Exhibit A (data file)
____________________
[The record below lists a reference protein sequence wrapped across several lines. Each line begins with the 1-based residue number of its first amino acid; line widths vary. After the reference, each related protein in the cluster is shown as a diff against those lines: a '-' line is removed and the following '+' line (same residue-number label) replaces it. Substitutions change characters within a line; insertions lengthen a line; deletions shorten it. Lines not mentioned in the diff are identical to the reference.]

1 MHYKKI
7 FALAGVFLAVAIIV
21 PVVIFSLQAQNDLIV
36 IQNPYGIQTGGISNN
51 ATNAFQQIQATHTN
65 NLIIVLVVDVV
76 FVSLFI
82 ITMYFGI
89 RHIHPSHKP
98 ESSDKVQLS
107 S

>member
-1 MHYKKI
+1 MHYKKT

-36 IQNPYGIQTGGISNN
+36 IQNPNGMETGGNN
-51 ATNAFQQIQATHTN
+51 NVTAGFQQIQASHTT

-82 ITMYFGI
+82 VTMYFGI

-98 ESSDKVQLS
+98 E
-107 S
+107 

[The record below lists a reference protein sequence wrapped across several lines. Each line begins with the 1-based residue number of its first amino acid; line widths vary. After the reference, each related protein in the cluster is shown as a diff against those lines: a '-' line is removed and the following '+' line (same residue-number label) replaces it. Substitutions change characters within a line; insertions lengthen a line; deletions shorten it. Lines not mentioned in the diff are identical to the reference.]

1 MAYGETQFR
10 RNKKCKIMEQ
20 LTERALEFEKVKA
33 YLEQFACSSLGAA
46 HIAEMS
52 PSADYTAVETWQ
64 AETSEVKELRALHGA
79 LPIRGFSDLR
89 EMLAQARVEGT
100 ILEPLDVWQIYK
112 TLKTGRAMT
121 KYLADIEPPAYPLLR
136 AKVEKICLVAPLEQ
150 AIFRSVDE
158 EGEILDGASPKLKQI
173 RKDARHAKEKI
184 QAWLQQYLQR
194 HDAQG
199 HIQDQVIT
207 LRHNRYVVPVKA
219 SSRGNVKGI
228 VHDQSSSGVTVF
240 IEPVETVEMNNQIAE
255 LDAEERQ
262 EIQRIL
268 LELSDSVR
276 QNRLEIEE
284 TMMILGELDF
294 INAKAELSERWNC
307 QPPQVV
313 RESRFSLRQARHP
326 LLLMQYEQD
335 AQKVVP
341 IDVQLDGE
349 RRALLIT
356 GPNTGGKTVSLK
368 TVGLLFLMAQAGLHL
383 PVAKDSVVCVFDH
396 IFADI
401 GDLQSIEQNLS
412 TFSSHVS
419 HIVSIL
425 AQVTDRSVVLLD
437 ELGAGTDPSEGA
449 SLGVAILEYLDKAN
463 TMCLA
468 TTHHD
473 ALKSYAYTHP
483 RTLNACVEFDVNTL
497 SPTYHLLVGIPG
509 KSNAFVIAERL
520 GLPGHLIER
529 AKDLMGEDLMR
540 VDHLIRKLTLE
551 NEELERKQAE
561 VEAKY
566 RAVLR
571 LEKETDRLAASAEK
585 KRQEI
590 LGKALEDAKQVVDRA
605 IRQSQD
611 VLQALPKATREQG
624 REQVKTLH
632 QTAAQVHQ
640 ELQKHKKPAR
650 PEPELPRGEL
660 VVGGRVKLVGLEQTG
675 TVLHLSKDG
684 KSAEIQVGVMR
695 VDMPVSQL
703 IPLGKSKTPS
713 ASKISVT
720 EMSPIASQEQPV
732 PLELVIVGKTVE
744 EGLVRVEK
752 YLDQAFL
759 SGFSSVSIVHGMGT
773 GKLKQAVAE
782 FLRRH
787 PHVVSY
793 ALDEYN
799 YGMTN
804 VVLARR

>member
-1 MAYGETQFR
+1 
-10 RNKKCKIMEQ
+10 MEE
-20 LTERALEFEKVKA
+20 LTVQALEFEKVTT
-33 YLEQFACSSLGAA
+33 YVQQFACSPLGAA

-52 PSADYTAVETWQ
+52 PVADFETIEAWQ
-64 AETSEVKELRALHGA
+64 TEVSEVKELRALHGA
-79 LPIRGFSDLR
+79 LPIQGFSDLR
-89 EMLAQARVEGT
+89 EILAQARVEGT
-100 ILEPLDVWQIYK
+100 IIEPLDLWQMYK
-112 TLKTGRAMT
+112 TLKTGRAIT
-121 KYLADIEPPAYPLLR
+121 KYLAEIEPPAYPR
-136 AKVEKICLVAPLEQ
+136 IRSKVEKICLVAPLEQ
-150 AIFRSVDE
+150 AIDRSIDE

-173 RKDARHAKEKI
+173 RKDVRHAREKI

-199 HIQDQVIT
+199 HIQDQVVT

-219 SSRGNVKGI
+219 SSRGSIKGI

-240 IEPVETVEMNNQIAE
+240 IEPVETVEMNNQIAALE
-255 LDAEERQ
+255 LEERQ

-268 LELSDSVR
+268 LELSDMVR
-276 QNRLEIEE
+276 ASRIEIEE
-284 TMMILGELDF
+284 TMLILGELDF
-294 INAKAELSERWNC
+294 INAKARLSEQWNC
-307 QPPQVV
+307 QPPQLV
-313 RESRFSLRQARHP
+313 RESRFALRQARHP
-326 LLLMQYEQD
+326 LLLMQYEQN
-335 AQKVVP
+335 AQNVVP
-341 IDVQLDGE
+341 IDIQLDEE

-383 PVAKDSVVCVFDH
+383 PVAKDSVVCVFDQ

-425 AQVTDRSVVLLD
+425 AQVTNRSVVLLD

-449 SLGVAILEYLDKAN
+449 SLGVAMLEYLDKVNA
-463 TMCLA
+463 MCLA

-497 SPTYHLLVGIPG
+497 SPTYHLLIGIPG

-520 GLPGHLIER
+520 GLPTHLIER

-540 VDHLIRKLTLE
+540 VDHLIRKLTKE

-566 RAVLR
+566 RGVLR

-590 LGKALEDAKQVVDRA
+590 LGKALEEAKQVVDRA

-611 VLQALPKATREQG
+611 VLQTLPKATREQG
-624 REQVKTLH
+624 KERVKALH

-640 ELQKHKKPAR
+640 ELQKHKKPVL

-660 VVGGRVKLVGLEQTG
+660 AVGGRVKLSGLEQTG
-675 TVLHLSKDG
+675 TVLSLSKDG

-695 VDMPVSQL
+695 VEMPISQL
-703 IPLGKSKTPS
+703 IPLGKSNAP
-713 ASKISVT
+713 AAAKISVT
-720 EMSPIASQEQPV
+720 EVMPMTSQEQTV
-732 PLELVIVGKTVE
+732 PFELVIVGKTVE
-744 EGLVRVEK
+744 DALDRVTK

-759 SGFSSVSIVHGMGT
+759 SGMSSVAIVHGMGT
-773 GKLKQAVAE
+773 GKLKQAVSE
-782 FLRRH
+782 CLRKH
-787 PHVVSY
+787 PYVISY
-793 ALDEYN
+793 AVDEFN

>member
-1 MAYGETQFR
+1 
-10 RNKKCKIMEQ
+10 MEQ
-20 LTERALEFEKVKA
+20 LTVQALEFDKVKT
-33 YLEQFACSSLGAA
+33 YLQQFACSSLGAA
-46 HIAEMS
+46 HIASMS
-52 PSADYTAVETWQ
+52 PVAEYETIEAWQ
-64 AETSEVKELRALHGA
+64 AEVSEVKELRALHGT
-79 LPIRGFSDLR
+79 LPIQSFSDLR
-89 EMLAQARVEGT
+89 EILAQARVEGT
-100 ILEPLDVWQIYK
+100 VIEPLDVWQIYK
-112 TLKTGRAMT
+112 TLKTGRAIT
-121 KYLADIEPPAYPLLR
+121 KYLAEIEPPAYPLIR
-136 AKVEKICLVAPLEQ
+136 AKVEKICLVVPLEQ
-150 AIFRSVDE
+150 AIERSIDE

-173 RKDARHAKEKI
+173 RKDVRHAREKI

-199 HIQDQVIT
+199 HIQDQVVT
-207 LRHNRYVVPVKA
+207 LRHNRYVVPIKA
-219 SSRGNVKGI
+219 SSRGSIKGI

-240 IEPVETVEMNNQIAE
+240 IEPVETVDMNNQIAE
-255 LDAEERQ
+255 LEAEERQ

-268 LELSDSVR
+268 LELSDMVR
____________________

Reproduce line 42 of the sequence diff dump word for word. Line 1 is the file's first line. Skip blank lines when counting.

173 RKDARHAKEKI